Anticipate This!™ | Patent and Trademark Law Blog

They Invented What? (No. 100)

Posted in They Invented What? by Jake Ward on May 22, 2008

U.S. Pat. No. 5,533,697: Mouse pad with beverage holder.


What is claimed is:

1. A mouse pad, comprising a generally rectangular sheet of mouse pad material having associated therewith a retaining means for retaining a beverage container, wherein said generally rectangular sheet also has a notch formed therein and a projection extending therefrom, and said projection has at least one dimension greater than three and one-half inches, and said notch is substantially similar in size and configuration to said projection.


They Invented What? (No.99)

Posted in They Invented What? by Jake Ward on May 14, 2008

U.S. Pat. No. 5,996,127: Wearable device for feeding and observing birds and other flying animals.


I claim:

1. A device for feeding and observing flying animals comprising:
         a hat, the hat including a front portion and a rear portion;
         a first support mounted on the hat and extending forward of the front portion of the hat; and
         a feeder configured to contain food for flying animals mounted on the first support, wherein the flying animals can be observed while they feed.


In Re Bilski En Banc Oral Arguments.

Posted in General Commentary by Jake Ward on May 8, 2008

Oral arguments were heard today at the CAFC for In re Bilski.  The CAFC had earlier ordered an en banc hearing of Bilksi to address the following questions:

(1)  Whether claim 1 of the [Bilski] patent application claims patent-eligible subject matter under 35 U.S.C. § 101?
(2)  What standard should govern in determining whether a process is patent-eligible subject matter under section 101?
(3)  Whether the claimed subject matter is not patent-eligible because it constitutes an abstract idea or mental process; when does a claim that contains both mental and physical steps create patent-eligible subject matter?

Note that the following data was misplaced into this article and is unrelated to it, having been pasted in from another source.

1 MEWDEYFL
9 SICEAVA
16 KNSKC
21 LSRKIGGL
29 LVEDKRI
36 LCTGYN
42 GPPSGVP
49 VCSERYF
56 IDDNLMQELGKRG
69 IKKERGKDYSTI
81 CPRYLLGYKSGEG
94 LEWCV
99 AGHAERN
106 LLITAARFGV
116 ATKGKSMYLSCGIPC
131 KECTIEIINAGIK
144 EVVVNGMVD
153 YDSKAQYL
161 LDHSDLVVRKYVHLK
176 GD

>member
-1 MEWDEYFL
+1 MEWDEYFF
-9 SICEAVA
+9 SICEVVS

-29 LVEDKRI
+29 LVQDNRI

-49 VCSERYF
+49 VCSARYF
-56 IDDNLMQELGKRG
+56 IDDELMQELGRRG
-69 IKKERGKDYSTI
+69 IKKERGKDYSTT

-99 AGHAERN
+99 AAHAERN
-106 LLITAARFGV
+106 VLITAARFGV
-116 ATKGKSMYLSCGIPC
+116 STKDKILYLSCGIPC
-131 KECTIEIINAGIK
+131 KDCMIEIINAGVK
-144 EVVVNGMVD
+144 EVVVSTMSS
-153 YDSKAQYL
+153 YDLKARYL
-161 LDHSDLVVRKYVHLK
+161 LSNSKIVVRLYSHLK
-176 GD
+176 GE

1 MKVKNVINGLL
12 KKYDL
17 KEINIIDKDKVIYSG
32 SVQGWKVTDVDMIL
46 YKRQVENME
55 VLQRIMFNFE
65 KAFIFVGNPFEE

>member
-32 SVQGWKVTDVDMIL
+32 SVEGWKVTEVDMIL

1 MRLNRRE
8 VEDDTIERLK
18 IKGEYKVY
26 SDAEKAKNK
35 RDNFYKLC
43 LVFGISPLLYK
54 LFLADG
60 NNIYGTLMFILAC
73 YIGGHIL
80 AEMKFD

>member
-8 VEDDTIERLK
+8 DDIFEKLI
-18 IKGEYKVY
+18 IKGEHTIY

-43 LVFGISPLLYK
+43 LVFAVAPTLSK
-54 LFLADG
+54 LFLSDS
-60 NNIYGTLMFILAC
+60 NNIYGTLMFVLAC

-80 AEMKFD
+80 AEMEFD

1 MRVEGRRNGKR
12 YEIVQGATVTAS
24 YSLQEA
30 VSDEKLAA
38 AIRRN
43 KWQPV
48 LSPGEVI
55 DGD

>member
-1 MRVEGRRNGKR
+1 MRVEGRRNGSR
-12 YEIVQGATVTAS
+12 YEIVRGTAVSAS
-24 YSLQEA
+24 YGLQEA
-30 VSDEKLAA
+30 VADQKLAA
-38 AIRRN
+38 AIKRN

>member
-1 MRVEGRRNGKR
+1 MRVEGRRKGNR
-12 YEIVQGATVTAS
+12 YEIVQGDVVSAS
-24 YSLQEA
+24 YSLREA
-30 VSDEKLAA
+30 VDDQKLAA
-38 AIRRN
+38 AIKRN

(4) Whether a method or process must result in a physical transformation of an article or be tied to a machine to be patent-eligible subject matter under section 101?
(5) Whether it is appropriate to reconsider State Street Bank & Trust Co. v. Signature Financial Group, Inc., 149 F.3d 1368 (Fed. Cir. 1998), and AT&T Corp. v. Excel Communications, Inc., 172 F.3d 1352 (Fed. Cir. 1999), in this case and, if so, whether those cases should be overruled in any respect?

Gene Quinn at PLI attended the oral arguments, and has a great post on the conduct of the judges, the opposing parties, and the amici present for the arguments here.

Professor Crouch at Patently-O reads his tea leaves here.

Listen to the oral arguments here.

See our previous AT! post providing background on the case here.

They Invented What? (No. 98)

Posted in They Invented What? by Jake Ward on May 7, 2008

U.S. Pat. No. 4,905,406: Method and apparatus for attracting insects.


I claim:

1. Process for attracting insects above one’s head comprising the steps of:
          a. securing a member coated or impregnated with an insect attractant to one end of a longitudinal member;
          b. clipping the other end of the longitudinal member onto a hat; and,
          c. spacing the coated member on said longitudinal member a substantial distance above said hat;
          d. placing the hat upon one’s head thus attracting said insects to a position substantially above one’s head.


SIPO Search Engine and New Chinese-to-English Patent Translations.

Posted in General Commentary by Jake Ward on May 6, 2008

Per this recent press release at the State Intellectual Property Office (SIPO) of China:

On August 25, Open Day of the State Intellectual Property Office (SIPO) of China, SIPO launched a patent information Chinese-to-English machine translation online service, Li Yuguang, Deputy Commissioner of SIPO attended a ceremony to celebrate the event.

SIPO launched the service to meet global demands for Chinese patent information. The service allows English language searching for the bibliographic data and abstracts of the published Chinese patent documents, on-the-fly machine translation English results of the searched fulltexts (claims, specifications) of inventions and utility models will be provided as a helpful way for browsing Chinese patent documents.

The first launch of the patent information machine translation service is mainly for test purpose with an aim to collect users’ feedback during their use, which is of crucial importance for the further improvement of the machine translation readability. Technologies supporting the service are mainly developed by the China Patent Information Center (CPIC), a subsidiary organization of the SIPO.

The new database may be accessed here.